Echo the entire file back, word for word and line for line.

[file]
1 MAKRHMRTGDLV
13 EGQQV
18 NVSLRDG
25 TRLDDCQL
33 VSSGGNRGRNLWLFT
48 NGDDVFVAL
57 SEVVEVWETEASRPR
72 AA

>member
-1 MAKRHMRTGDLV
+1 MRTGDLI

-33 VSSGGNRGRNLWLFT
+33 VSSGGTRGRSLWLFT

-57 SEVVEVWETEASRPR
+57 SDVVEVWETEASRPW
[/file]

1 MAKRHMRTGDLV
13 EGQQV
18 NVSLRDG
25 TRLDDCQL
33 VSSGGNRGRNLWLFT
48 NGDDVFVAL
57 SEVVEVWETEASRPR
72 AA

>member
-1 MAKRHMRTGDLV
+1 MRTGDLI

-33 VSSGGNRGRNLWLFT
+33 VSSGGTRGRSLWLFT

-57 SEVVEVWETEASRPR
+57 SDVVEVWETEASRPW